Job Interview

20 Common Interview Questions and What to Say

common interview questions

While you can never guarantee what questions you are going to get at an interview, there are a number that you most likely to turn up. Preparing yourself to answer these questions will also inspire you for similar questions but be ready for the outside-the-box strange question that many businesses now use!

1. Tell me about yourself

Give a few basic details about yourself then highlight a few relevant details from your education before speaking about your professional experience. Focus on skills and experience that is relevant to the job at hand.

2. Tell me something more about yourself

Just when you think you have answered the ‘tell me about yourself‘ question well, many interviewers will ask you for more. Try to pick something that is both relevant and isn’t on your resume or isn’t there in any detail. Because your resume only contains the basics, add in more information about a skill or trait that is appealing considering the role.

3. What is your experience in this field?

Talk about the jobs you have held but also elements within it – courses you have taken, tools or software used as well as projects that you have worked on. Include dates to show that the information is still current.

4. What skills do you have?

Before an interview, write a list of the skills you have that have an impact on the job you are applying for. Remember this to prompt yourself when you go the interview. Then take that snippet and add to it, so if you are a team player, speak about the skills required to be a good team member such as listening to others.

5. Why did you leave your last job?

Be positive and be honest when answering this question. Focus on the positive reasons for changing jobs such as looking for a new challenge or a lack of career growth in your old job. Perhaps you were a victim of restructuring or the company has relocated, these are also legitimate reasons.

6. Why were you fired?

This happens to people for a host of reasons including financial cut backs or differences within the work place. Whatever the reason, he honest about it and try not to blame a previous boss.

7. What do you know about this company?

Do a little research into the company beforehand so you know its background, maybe its current focus or direction. The question is often about your analytic skills as your interest in the organisation.

8. Why do you want this job?

Focus on the main aspects of the job and why this appeals to you. It might be the chance to learn new technology, work in a new environment or work on a specific type of project. Or focus on that it is a natural extension of your skills or experience and the best step on your career path.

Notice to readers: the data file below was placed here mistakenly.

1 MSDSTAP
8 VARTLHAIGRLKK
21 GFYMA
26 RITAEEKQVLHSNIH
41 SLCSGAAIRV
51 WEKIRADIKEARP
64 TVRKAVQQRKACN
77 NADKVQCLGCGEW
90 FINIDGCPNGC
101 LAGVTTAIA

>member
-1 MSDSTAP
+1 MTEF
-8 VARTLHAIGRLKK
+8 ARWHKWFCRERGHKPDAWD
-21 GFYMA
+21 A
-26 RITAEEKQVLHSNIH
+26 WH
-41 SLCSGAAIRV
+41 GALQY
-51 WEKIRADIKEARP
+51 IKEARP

9. What do you find interested about this role?

Focus on the career benefits of the job rather than financial aspects or benefits.

10. What challenges are you looking for from this job?

The role itself helps you choose what challenges you will focus on for this question. If it job involves working with a certain software or a project, then the challenges of this is what you are searching for from the role.

11. Would you relocate or be willing to travel?

Employers look for flexibility but also practicality – you might not be keen to relocate with two school age kids but be willing to travel for a time. Be honest.

12. What salary are you seeking?

Sometimes this is about seeing if you are money or career focused. Negotiating the salary package happens after the job is offered so simply state a salary range within what is mentioned in the job advert.

13. What kind of goals and objectives do you have for your career?

Like Question 9, the aspects of the job can be used to give you an answer and should be orientated towards the employer, what benefits them.

14. What motives you?

Go for specific statements based around the role such as enjoy interacting with customers on a regular basis or working with a team to achieve a goal.

15. Can you work without supervision?

Obviously yes but this is a chance to use your experience of working alone and with a team to back up your suitability for the role.

16. What’s the most difficult situation you have faced and how did you handle it?

Pick something from your experience that highlights certain skills such as taking action, strategizing or clarifying the root of a problem to solve it.

17. What are your strengths and weaknesses?

Don’t be defensive with this one but use it as a chance to highlight your skills and include a weakness that can even be a benefit such as needing to learn more about a certain skill.

18. How do you manage working as part of a team?

Give examples from your previous role where you successfully worked as part of a team and what you contributed to this project.

19. What makes you the best candidate for this job?

Consider the skills and talents you have that make you the best person for the job but avoid sounding boastful. You can review your experience and use this as evidence to back up your case.

20. Why should we hire you?

Like question 19, look at a series of short, sharp reasons why you are the best candidate for the job. Highlight your skills and experience, your personal accomplishments, education but slant it all from the view of what that brings to the employer.


  1. I don’t like questions like 19 and 20. And to be honest, I don’t think they’re appropriate for a job interview. But the recruiters keep asking these questions. If their goal is to determine how confident a person is, it’s better to ask other questions.
    Thank you! It’s good to know everyone who’s looking for a job.

    1. Yeah, some of these pesky interview questions are meant to make the candidate feel uncomfortable or at least to make him/her step outside the comfort zone to see how you react to this situation.

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